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Hunt urges 'robust' action on IS

Published 03/07/2015

Health Secretary Jeremy Hunt has warned that failure to hit Islamic State could be taken as weakness by the terror group
Health Secretary Jeremy Hunt has warned that failure to hit Islamic State could be taken as weakness by the terror group

Failing to take on Islamic State (IS) in its Syrian heartland could be seen as "weakness" by the jihadis, a Cabinet minister has claimed as the Government moved towards recommending British military action to take on the terror group.

Health Secretary Jeremy Hunt said the Government wanted to re-examine the case for a bombing campaign in Syria, but stressed that it would need the support of MPs and the public.

Defence Secretary Michael Fallon set out the evidence yesterday for extending RAF air strikes into Syria, telling MPs that was where IS organised and directed its operations.

He made clear, however, that the Government would not stage a new vote of MPs unless there was "some consensus" across the House for widening the existing RAF operations against IS in Iraq.

Mr Hunt told BBC2's Question Time: "The Defence Secretary has said ... that he thinks we need to relook at the case for bombing in Syria because the situation internationally has changed and Parliament has changed. We have to carry the British people with us on such an important thing.

"In the end, these people thrive on our weakness and the big decision we have to take is: they stand up for what they believe in, are we going to stand up for what we believe in?"

He said a "robust" response would involve "t aking them on at source, taking them on in their home country, tackling the ideology they espouse, making sure we support the intelligence services".

"There are things we are doing now and there are more things that we will consider in due course," he said.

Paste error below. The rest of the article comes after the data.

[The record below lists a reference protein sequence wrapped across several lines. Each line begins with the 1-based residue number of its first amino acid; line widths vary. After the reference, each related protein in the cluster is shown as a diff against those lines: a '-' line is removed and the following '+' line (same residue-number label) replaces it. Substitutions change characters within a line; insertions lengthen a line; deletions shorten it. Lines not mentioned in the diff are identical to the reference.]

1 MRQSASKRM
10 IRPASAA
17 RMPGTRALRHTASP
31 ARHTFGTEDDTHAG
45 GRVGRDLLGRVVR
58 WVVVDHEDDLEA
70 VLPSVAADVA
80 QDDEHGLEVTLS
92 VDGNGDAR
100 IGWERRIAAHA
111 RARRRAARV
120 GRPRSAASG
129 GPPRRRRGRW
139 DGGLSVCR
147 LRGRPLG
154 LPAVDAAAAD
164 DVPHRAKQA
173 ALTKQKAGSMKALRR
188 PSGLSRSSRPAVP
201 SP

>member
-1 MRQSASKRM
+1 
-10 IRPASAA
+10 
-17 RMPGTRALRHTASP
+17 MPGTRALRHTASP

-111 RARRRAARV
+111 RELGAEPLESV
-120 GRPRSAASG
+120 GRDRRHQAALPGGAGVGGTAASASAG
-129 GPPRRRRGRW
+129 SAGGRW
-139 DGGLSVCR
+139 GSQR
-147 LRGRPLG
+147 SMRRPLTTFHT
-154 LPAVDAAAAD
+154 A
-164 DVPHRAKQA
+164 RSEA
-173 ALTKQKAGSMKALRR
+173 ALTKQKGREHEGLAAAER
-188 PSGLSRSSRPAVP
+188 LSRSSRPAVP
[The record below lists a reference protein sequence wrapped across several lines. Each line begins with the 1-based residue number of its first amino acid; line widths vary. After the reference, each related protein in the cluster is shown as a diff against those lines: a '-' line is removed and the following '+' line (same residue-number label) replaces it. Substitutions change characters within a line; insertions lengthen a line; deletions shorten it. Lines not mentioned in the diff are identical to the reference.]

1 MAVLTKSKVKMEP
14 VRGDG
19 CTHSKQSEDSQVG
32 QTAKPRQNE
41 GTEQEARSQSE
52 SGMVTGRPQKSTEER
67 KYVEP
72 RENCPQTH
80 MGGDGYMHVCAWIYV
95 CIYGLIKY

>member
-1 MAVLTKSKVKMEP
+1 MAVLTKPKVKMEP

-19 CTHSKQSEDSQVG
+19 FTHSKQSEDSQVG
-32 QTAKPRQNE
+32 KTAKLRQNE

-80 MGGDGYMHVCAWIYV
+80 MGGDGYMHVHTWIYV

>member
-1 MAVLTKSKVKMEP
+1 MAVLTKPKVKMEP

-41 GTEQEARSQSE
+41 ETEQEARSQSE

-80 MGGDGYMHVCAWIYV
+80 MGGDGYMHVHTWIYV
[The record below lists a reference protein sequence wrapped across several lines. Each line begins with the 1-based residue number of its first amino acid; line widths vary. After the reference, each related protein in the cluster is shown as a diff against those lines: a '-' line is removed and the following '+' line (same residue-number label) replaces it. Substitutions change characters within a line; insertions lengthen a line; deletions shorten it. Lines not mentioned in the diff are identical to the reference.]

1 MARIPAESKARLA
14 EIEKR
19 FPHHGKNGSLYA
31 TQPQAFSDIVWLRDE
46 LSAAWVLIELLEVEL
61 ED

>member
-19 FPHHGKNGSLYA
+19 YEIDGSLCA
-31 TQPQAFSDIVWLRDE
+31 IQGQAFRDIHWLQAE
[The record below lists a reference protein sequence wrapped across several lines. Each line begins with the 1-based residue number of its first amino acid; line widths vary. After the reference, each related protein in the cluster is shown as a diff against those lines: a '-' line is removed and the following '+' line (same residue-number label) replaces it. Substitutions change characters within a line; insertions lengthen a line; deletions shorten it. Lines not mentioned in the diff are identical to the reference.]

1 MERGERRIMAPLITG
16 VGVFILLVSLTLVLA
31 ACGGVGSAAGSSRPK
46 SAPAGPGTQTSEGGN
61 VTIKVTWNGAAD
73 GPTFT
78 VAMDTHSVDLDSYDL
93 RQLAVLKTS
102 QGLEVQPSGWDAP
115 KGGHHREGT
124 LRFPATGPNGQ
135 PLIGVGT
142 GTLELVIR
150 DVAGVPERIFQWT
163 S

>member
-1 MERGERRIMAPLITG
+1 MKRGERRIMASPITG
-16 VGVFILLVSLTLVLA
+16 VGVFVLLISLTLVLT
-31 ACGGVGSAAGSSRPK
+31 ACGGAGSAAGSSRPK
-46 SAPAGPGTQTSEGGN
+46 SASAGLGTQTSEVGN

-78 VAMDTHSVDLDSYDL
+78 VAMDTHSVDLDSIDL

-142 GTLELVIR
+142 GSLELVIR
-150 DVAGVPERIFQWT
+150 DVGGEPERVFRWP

With senior Conservative MPs continuing to their voice their opposition, the support of Labour is crucial if ministers are to be sure of a Commons majority.

In a reversal of its previous position last September - when Ed Miliband made clear his MPs would block strikes on Syria - shadow defence secretary Vernon Coaker said Labour would "carefully consider" any new proposals from the Government.

Nevertheless, with a leadership contest continuing, the signs are that David Cameron will wait until September when a successor to Mr Miliband is in place before going back to the Commons with a new motion.

Labour leadership contender Jeremy Corbyn set out his opposition to military action , telling Question Time: "I'm not convinced that bombing from 30,000 feet is actually going to do anything other than make the situation rather worse. There is already a four-way civil war in Syria."

Mr Cameron's official spokeswoman said there was a need for "more thought, more deliberation, more time" before any decision was taken, although she stressed that he still believed that ultimately IS had to be dealt with in Syria.

"The PM has long thought that Isil poses a threat to Britain and Isil needs to be destroyed in Syria as well as in Iraq," she said.

"The PM's views haven't changed. What has changed is the growing evidence that Isil represents a threat to Britain and our national security."

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